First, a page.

This increase in muscular strength and bodily volume due to pleasure has a very decided effect upon the mind. The increase of muscular strength gives us a feeling of power and assurance, the increase in volume gives us a feeling of expansion and importance. These conditions produced by increase of muscular strength and bodily volume contribute to the general suggestible condition described above.

If I am in a suggestible condition and if I

also feel an unusual degree of assurance in my own powers and importance, I shall have such confidence in the wisdom of my intended acts that there will seem to be no ground for delay. Furthermore the increased action of the heart, due to the effect of pleasure, gives me a feeling of buoyancy and invigoration which adds appreciably to the tendency to action.

We thus see why pleasure renders us more suggestible and hence makes us more apt to purchase proffered merchandise or to respond to the suggestions of our foreman or our executive. We also see why it is that a man may increase his efficiency by pleasing those with whom he has to work, whether they be customers or employees.




THE motives discussed in previous chapters are fairly adequate for developing efficiency in all except the owner or chief executive. The employee may imitate and compete with his equals and his superiors; he may work for his wage, and he may be loyal to the house. To increase the industry and enthusiasm of the head is a task of supreme importance. Interest and enthusiasm must be kindled at the top that the spark may be passed down to the lower levels. It can never travel in the opposite direction.

How, then, is the president to light his fires and transmit his enthusiasm to his managers and other subordinates? Not by working for

money alone, nor through imitation, competition, or loyalty to the works of his own hands. All these may be essential, may be powerful subordinate incentives to action, but singly or collectively they are not adequate. In any organization, the head who attains the maximum of success must depend for his enthusiasm upon an instinctive love of the game.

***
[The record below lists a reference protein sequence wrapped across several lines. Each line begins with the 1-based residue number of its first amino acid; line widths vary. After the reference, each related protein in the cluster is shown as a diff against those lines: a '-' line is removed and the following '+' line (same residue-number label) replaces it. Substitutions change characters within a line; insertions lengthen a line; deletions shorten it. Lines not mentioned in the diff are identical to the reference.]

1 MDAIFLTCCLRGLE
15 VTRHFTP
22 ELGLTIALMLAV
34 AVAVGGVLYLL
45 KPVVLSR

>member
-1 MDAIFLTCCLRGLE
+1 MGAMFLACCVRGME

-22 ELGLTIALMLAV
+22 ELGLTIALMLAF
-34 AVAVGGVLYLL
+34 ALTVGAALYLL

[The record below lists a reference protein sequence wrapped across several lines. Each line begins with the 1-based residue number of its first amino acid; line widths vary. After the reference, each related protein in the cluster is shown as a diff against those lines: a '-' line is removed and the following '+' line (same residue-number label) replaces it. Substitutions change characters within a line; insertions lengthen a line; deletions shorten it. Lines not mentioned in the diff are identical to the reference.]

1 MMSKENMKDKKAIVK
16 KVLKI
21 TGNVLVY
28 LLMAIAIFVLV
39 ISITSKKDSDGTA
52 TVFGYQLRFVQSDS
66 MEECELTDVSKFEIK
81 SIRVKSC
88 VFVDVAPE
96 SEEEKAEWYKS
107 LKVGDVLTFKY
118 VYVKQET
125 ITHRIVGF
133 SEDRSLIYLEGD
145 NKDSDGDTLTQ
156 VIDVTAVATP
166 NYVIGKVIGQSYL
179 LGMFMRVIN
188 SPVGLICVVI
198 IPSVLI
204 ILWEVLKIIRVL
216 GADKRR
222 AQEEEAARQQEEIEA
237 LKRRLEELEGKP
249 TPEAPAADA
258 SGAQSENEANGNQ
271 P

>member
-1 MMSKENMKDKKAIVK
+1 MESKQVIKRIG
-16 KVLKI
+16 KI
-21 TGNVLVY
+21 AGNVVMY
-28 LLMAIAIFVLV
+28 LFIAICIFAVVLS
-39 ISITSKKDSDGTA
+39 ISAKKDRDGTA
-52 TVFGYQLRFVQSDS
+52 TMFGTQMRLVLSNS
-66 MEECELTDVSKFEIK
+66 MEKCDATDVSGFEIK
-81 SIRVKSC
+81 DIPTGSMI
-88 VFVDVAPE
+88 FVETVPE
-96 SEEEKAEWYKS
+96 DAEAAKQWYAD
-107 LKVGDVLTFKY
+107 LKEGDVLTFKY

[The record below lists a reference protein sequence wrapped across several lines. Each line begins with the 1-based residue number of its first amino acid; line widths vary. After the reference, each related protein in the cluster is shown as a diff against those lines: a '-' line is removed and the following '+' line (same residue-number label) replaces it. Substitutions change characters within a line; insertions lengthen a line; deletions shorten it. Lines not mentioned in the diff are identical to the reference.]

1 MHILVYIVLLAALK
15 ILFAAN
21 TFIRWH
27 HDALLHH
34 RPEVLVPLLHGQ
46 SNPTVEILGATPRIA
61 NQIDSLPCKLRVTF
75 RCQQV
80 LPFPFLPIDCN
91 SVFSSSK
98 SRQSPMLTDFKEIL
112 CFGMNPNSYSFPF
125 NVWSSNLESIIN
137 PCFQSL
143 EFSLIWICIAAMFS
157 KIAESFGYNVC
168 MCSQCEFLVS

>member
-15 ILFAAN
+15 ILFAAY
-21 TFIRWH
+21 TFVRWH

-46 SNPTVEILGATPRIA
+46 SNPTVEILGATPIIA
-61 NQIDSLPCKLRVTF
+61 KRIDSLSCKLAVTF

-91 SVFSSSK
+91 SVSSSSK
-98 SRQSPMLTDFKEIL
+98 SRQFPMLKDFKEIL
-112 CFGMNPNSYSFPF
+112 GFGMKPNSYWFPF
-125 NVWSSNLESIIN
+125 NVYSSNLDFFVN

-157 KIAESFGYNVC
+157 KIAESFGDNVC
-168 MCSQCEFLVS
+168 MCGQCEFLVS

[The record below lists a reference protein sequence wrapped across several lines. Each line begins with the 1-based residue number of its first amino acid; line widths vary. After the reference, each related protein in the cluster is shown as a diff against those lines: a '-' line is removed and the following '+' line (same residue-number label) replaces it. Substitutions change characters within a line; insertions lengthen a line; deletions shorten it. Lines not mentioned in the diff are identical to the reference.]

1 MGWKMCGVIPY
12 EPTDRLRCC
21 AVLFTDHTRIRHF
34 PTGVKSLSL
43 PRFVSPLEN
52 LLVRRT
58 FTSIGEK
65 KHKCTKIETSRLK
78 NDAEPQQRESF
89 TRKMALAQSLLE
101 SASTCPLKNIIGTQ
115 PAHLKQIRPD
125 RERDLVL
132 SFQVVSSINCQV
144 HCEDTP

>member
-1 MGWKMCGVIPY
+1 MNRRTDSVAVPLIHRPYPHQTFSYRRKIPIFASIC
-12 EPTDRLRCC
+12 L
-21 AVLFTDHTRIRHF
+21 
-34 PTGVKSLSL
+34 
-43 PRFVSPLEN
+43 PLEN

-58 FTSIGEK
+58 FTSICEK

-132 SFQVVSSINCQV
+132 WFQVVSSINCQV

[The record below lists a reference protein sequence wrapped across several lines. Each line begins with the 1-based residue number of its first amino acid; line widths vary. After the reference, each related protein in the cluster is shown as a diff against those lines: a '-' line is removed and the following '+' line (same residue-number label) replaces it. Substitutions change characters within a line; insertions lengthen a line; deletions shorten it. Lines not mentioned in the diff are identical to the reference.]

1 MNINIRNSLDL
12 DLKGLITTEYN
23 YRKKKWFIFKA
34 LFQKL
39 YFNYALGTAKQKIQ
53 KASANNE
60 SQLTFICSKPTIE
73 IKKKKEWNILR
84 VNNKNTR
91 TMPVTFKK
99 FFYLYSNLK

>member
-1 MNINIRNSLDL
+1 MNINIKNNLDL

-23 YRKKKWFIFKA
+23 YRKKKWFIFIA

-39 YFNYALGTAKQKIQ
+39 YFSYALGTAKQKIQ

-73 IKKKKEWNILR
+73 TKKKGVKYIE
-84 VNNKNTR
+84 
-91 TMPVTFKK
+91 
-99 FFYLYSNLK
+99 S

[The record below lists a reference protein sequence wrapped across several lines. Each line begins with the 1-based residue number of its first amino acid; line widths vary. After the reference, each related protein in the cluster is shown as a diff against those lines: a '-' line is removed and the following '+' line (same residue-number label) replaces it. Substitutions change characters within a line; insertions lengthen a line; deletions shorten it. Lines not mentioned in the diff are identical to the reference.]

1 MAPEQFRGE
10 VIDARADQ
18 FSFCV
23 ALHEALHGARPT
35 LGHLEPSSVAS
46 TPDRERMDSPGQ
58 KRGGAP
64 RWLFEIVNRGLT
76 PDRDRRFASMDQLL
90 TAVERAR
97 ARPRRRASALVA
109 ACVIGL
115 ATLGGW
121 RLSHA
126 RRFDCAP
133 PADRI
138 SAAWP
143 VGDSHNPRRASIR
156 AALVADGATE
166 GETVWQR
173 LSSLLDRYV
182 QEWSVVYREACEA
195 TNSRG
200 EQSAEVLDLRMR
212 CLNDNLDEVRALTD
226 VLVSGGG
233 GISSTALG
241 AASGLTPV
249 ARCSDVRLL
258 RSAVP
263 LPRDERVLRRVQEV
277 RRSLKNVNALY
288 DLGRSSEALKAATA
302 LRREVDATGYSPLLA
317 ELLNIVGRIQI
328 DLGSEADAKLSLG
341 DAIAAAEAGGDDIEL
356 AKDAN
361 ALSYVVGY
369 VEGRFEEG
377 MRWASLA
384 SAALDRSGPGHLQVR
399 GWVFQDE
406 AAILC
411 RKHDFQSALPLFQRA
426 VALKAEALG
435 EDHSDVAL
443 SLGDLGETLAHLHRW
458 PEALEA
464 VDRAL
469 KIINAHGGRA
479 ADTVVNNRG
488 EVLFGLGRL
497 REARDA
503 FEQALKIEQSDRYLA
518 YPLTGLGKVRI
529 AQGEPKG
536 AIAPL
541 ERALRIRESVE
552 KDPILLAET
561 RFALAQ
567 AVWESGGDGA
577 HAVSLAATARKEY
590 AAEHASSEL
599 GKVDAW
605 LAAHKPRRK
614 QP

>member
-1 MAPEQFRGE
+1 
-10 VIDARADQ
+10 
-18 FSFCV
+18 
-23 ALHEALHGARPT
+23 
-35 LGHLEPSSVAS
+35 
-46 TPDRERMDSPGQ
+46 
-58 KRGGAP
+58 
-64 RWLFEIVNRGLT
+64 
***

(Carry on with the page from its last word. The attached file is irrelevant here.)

The subordinate possessing such love of the game and independent of others for his enthusiasm is sure to rise. The subject is, therefore, of vital importance both to the executive and to the ambitious employee. Every employer feels the need of such an attitude towards work, both in himself and in his men.

An attempt will be made in this chapter to comprehend this instinctive love of the game, to discuss to what extent it is inherited and to what extent subject to cultivation, and to analyze the conditions most favorable for its development in respect to one's own work as well as that of his employees.

The love of the game is in part instinctive,

and its nature is made clear by consideration of certain of the instincts of animals.

The young lion spends much time in pretended stalking of game and in harmless struggles with his mates. He takes great delight in the exercise of his cunning and in his strength of limb and jaw. Fortunately for the young lion this is the sort of activity best adapted to develop his strength of muscle and his cunning in capturing prey. However, it is not for the sake of the training that the young lion performs these particular acts. He does them simply because he loves to. In like manner the young greyhound chasing his mates and the young squirrel gathering and storing nuts have no thought beyond the instinctive pleasure they find in performing these functions. To each there is no other form of activity so satisfactory.

Man possesses more instincts than any of the lower animals. One pronounced instinct in all normal males is the hunting instinct. Grover Cleveland went fishing because he loved the sport, not because of the value of

the fish caught. Theodore Roosevelt did not hunt big game in Africa because he was in need of luscious steaks or tawny hides.

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